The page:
John Keatley was born and raised in California. After high school, he decided to leave the sun behind and travel north to Seattle where he studied Business Administration at SPU. It wasn’t until half way through college that he discovered photography, and it quickly became his passion. Last year, John was awarded the first place honor in the Portrait category of the Western Washington SPJ competition. A few recent editorial clients include, Wired, Time, Newsweek, People, and BusinessWeek He has also recently completed ad campaigns for the Washington State Lottery, The Seattle Sounders FC, and Season 1 of The Human Wrecking Balls on G4.
You recently photographed Annie Leibovitz for Seattle Metropolitan. How did you prepare [both mentally and physically] for this shoot?
‘I got the assignment about a month in advance, and I actually tried to put it out of my mind for a few weeks. I didn’t want to over think it, or get too worked up so far in advance. So I took a vacation to Mexico! Nothing like a week vacation on the Mexican coast to prepare for a photo shoot. I came back with a clear mind, and a new excitement for work.
‘Although it is good to have a solid game plan, it’s necessary to be ready to go in a different direction when something unexpected happens. People are never predictable, and I had no idea what to expect from Annie. I looked at a lot of her photography a few days before shooting, but the last thing I did was look at my own photography. This helped me remember to do what I do, and not try to be someone else. Especially when I am photographing that “someone else”‘.
Going into this shoot, what ideas did you have on how to shoot Leibovitz and how did these ideas take shape during the short window in which you had to photograph her?
‘I made a goal for myself of getting one great portrait. It’s easy try and do too much when photographing someone you are excited about, and I didn’t want to fall into that trap. Days before the shoot, I decided that I was going to shoot on a dark seamless. My best guess was that she would wear black, and I wanted to to try to play off of that. I also had a few specific poses in mind. I was told that we had an hour to shoot, but I prepared myself to have much less time, which is exactly what happened.
‘Annie was very kind, and open to having some fun with the shoot. But I sensed that she was a little uncomfortable being photographed, and she moved around quite a bit. It would have been difficult to hold her in a pose for very long, so I decided to keep things moving. It was very much an improvised collaboration between Annie and I. She suggested some ideas, and tried various poses. And when I saw something I liked, or thought of something different, I was very specific about guiding her and posing her in a certain way.
‘One of the things that I found out during my research is that Annie looks through her camera with her left eye. That was interesting to me, and I thought about photographing her as if she were looking through a camera. My original thought was to have her closing one eye, but when I explained this to her, she started using her hands around her face. I really liked how this looked, and told her that I wanted to continue with that idea. That pose ended up being the one that I connected with the most’.
Along with other Redux Pictures’ photographers, some of your work will be included in a new book called American Youth due out in May 2009. Can you talk a little about your contribution to this project?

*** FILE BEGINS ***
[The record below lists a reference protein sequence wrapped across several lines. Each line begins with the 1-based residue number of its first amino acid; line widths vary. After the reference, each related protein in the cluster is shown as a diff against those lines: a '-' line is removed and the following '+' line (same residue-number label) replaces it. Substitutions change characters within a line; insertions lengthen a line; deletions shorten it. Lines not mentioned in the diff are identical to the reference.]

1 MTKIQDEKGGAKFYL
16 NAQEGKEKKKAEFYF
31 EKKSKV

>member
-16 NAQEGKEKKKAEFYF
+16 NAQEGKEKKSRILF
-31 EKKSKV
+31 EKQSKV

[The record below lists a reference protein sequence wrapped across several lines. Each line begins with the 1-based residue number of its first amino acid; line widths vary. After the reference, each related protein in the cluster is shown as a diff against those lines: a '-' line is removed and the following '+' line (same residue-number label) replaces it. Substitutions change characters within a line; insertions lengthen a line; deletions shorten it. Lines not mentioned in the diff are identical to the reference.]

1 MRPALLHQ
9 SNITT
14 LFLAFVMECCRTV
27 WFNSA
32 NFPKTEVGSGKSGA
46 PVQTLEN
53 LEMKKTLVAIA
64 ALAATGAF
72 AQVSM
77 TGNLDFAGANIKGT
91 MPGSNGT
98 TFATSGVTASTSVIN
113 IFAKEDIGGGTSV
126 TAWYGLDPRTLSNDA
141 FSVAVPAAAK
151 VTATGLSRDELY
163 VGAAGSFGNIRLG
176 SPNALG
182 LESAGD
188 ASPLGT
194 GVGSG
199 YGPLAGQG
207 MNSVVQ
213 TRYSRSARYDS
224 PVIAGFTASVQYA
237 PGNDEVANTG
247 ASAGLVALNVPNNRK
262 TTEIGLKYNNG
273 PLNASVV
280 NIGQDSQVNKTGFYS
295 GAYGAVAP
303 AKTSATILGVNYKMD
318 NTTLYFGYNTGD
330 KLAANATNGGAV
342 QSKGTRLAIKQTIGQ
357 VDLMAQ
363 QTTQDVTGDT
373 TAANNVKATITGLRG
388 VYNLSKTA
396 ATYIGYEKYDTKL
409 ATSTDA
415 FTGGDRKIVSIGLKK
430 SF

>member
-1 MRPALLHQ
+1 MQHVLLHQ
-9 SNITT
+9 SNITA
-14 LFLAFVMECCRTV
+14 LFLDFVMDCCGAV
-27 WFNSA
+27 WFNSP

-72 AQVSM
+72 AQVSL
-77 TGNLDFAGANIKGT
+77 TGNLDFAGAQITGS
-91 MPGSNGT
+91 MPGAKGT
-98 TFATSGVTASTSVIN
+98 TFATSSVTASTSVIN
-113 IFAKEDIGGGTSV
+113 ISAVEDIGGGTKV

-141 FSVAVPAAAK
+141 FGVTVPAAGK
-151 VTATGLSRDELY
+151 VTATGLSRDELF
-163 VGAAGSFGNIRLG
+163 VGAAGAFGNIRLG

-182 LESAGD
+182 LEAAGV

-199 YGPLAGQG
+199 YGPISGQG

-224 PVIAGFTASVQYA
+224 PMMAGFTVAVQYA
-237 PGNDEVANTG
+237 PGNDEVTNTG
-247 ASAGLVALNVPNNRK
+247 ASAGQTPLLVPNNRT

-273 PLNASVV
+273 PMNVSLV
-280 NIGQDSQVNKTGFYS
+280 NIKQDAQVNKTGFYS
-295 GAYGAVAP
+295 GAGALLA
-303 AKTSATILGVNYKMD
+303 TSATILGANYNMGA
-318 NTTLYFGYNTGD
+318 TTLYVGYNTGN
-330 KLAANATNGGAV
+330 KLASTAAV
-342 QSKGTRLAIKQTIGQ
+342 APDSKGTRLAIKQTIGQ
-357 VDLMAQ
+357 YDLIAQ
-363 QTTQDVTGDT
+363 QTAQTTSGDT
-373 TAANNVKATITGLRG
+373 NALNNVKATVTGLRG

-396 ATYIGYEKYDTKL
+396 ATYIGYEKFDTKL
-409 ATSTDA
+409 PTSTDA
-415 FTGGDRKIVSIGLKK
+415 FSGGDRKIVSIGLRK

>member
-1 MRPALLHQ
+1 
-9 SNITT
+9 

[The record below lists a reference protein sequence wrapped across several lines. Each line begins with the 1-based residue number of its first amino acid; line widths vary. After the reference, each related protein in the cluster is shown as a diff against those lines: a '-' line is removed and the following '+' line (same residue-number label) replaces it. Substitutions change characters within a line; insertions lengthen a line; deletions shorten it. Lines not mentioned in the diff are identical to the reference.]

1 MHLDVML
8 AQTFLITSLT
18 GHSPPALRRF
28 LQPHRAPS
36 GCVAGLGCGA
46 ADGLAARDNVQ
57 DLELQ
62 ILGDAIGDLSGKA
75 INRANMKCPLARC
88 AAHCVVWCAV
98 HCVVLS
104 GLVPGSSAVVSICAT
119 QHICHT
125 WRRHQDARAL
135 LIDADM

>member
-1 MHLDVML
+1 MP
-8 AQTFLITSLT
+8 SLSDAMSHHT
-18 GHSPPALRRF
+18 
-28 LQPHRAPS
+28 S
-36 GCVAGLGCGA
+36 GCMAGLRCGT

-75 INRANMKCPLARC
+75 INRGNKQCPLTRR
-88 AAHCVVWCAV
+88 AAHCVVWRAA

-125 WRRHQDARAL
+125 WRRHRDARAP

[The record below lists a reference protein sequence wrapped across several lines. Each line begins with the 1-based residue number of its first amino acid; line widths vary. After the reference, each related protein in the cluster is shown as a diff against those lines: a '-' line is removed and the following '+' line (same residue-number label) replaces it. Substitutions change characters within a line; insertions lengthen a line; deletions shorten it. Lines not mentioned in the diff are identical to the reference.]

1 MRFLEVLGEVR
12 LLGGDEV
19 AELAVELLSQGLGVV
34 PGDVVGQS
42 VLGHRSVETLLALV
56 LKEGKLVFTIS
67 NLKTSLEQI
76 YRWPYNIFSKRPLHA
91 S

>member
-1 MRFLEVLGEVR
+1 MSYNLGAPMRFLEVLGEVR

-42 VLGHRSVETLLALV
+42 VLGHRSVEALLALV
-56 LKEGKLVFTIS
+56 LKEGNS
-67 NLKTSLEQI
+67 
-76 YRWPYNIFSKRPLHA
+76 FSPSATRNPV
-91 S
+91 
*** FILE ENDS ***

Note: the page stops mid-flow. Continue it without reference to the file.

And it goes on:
‘I photographed two very different groups of people for American Youth. The first group I photographed was the Sea Gals, the Seattle Seahawks cheerleaders. I spent numerous days across several weeks photographing the Sea Gals, and most of my time was spent with the three youngest cheerleaders on the squad. I really wanted to photograph them in a way that would be surprising, or at least different from what people expect to see in a cheerleader picture. Several of the pictures were taken at their homes. I liked the idea of taking them away from the football field and showing them in an everyday environment.
‘For the second group, I photographed street youth in Seattle’s University District. Most of the youth I met were excited to have their picture taken. But not at first. It took some time to gain their trust. Each time I shot with the street youth, I gave them prints from the previous shoot. Something as simple as a 4×6 photograph is easy to take for granted, but it was a really big deal for them.
‘Each group I photographed provided a different experience. With the street youth, I took very little control over their expressions and posing. I wanted to let their personalities come through instead of dictating the feel of each portrait. Working with the cheerleaders as long as I did gave me a lot of familiarity with each of my subjects. Each time I shot, I could tell the girls were more and more comfortable in front of the camera. Because this was an ongoing project and not just a one day shoot, I enjoyed the chance to return to my subjects and try an idea that came to me from previous shoots’.
How do you find the photography scene in Seattle? Do you shoot a lot locally or are you traveling most of the time?
‘It’s hard for me to compare Seattle to other cities, mostly because this is the only place I have lived since I have become a career photographer. A majority of my photography takes place here, but I do a fair amount of travel.
‘It seems to come in bursts. I might be in town for 3 months straight, and then I have three out of town assignments in one month. I also make a point of going to New York at least once a year to stay in touch with people and make new contacts. Seattle is obviously nothing like New York, or Los Angeles, but I am able to get enough portrait work here to keep me pretty busy. Seattle may be a smaller market, but the quality of life in the Pacific Northwest makes it all worth it’.